- The Washington Times - Thursday, January 23, 2020

Lawyers defending former CIA engineer and accused WikiLeaks source Joshua Adam Schulte complained Thursday about an avalanche of evidence recently produced by federal prosecutors.

Public defenders representing Mr. Schulte against charges he leaked classified CIA material to the anti-secrecy website voiced concerns about being unprepared as his trial nears.

In a letter docketed in Manhattan federal court addressed to the presiding judge, Mr. Schulte’s lawyers indicated they have become inundated by thousands of pages of documents provided by prosecutors last week ahead of the leak trial starting February 3.

Defense lawyers received 1,801 pages of classified material and 5,618 pages of unclassified material from prosecutors on January 13, Edward S. Zas and Sabrina P. Shroff wrote U.S. District Judge Paul A. Crotty.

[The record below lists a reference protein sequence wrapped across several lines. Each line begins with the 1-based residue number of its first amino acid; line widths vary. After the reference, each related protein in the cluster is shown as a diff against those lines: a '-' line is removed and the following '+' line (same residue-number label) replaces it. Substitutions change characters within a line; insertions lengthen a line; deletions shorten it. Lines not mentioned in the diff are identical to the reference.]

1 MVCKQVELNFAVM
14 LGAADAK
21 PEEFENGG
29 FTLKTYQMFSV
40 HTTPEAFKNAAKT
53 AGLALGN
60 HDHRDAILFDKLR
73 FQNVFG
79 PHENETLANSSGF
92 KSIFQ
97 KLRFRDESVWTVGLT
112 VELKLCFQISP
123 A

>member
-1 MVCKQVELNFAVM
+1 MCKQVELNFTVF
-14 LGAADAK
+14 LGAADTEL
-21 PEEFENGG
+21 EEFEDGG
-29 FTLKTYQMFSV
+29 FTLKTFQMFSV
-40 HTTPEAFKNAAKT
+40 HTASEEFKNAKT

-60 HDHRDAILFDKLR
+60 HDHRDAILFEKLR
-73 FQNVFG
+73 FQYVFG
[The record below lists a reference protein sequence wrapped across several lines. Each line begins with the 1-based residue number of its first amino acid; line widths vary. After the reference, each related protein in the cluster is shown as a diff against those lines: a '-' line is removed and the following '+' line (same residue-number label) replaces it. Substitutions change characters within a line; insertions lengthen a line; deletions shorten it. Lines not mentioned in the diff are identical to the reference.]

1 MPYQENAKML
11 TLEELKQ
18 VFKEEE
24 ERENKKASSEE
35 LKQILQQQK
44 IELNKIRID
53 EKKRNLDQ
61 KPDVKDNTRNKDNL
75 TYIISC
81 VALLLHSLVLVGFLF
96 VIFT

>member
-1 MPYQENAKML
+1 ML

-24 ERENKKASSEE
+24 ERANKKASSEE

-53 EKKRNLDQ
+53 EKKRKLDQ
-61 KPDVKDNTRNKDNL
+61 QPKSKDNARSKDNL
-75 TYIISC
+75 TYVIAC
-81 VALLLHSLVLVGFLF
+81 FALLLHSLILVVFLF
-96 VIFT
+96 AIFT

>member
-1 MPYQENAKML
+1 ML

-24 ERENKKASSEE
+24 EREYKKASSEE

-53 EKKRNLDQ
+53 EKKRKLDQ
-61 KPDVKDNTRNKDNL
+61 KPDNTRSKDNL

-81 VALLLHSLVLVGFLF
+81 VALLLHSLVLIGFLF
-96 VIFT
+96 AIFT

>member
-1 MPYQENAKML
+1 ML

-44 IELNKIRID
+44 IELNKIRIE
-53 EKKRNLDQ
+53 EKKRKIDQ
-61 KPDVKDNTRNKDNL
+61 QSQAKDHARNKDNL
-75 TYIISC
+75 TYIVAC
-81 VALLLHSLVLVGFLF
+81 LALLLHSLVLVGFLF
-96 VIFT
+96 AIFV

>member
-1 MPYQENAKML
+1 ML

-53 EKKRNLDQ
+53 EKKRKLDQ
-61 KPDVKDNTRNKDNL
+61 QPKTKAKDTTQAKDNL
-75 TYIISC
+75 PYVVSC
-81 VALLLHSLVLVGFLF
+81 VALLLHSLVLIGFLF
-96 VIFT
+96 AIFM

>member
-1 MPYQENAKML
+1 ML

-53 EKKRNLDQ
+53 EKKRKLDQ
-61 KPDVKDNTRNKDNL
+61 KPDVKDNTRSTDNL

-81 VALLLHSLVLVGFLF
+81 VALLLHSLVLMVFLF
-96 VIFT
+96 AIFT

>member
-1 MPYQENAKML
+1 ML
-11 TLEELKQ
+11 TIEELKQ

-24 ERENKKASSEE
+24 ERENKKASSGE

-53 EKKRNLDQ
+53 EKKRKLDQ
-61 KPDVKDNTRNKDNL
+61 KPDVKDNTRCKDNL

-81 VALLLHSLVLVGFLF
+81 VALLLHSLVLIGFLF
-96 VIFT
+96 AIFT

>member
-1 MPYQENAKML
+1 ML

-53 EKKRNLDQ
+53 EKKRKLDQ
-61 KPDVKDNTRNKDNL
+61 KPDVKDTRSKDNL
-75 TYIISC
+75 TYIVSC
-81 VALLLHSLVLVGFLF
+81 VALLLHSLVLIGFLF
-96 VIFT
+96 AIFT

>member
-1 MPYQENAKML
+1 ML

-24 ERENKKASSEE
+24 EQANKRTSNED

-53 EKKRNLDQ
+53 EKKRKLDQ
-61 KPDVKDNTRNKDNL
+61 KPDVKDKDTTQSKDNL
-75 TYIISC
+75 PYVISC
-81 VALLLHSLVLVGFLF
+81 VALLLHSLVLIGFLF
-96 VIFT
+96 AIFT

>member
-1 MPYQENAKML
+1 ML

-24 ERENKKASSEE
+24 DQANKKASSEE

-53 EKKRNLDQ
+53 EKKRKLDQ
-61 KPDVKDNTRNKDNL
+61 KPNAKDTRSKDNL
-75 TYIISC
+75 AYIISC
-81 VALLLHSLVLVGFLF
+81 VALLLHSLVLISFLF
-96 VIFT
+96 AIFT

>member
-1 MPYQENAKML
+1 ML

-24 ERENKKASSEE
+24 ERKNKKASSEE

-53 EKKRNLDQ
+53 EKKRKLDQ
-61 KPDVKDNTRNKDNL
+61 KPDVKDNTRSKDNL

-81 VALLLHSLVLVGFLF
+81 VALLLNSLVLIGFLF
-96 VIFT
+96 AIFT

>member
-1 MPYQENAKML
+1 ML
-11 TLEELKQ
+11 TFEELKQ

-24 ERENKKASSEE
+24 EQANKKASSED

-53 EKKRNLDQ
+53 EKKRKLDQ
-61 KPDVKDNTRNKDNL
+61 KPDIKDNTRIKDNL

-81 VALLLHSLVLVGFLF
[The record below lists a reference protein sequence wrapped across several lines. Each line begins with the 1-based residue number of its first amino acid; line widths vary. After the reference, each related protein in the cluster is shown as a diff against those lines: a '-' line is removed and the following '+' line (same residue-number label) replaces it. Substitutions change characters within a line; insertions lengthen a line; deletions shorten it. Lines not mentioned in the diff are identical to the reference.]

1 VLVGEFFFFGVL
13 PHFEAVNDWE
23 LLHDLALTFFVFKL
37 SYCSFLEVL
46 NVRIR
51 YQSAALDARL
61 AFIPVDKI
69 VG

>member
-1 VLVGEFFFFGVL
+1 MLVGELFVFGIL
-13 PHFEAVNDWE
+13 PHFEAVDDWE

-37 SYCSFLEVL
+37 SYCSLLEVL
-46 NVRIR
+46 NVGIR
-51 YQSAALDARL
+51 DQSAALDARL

“While some of this has been produced to us before, it is still a very large amount of new information for the client and his counsel to process,” they wrote. “The volume was overwhelming.”



Defense lawyers expressed concerns about the amount of material with the court on January 17, and two days later they received an additional 5,313 pages of classified discovery, their letter said.

“The volume of these productions is interfering with our trial preparation,” the lawyers wrote, adding that only one of Mr. Schutle’s lawyers is likely to have read the entirety of the material by the time his trial is scheduled to start.

The U.S. Attorney’s Office for the Southern District of New York declined to comment when reached by The Washington Times later Thursday.

Mr. Schulte, 31, stands accused of leaking classified CIA hacking tools to WikiLeaks that were later released by the website beginning in March 2017. He has pleaded not guilty.

He has been jailed for more than two years while awaiting trial at the Metropolitan Correctional Center in Manhattan, where prosecutors allege he subsequently contained to leak sensitive material from behind bars.

Judge Crotty, an appointee of former President George W. Bush, indicated last month that he is unlikely to postpone Mr. Schulte’s trial beyond its scheduled start date.

“There will be no further adjournments,” he ruled at the time.

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